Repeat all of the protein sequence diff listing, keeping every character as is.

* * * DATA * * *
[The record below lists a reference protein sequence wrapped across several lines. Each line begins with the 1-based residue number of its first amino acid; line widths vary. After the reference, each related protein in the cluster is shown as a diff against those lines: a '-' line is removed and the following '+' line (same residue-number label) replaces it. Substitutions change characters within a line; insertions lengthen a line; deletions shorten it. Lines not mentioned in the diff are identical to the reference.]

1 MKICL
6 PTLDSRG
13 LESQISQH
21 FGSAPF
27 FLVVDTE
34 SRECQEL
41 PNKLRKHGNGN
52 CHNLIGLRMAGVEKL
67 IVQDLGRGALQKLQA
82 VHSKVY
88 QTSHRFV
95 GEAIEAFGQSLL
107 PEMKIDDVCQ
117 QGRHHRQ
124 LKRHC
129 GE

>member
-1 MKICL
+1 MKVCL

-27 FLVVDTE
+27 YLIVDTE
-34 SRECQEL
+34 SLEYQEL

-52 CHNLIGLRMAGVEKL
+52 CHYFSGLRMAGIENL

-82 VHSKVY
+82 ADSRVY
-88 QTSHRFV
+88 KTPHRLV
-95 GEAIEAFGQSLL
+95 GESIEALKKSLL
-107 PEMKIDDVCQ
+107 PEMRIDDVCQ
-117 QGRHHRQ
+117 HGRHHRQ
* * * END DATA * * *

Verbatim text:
[The record below lists a reference protein sequence wrapped across several lines. Each line begins with the 1-based residue number of its first amino acid; line widths vary. After the reference, each related protein in the cluster is shown as a diff against those lines: a '-' line is removed and the following '+' line (same residue-number label) replaces it. Substitutions change characters within a line; insertions lengthen a line; deletions shorten it. Lines not mentioned in the diff are identical to the reference.]

1 MKICL
6 PTLDSRG
13 LESQISQH
21 FGSAPF
27 FLVVDTE
34 SRECQEL
41 PNKLRKHGNGN
52 CHNLIGLRMAGVEKL
67 IVQDLGRGALQKLQA
82 VHSKVY
88 QTSHRFV
95 GEAIEAFGQSLL
107 PEMKIDDVCQ
117 QGRHHRQ
124 LKRHC
129 GE

>member
-1 MKICL
+1 MKVCL

-27 FLVVDTE
+27 YLIVDTE
-34 SRECQEL
+34 SLEYQEL

-52 CHNLIGLRMAGVEKL
+52 CHYFSGLRMAGIENL

-82 VHSKVY
+82 ADSRVY
-88 QTSHRFV
+88 KTPHRLV
-95 GEAIEAFGQSLL
+95 GESIEALKKSLL
-107 PEMKIDDVCQ
+107 PEMRIDDVCQ
-117 QGRHHRQ
+117 HGRHHRQ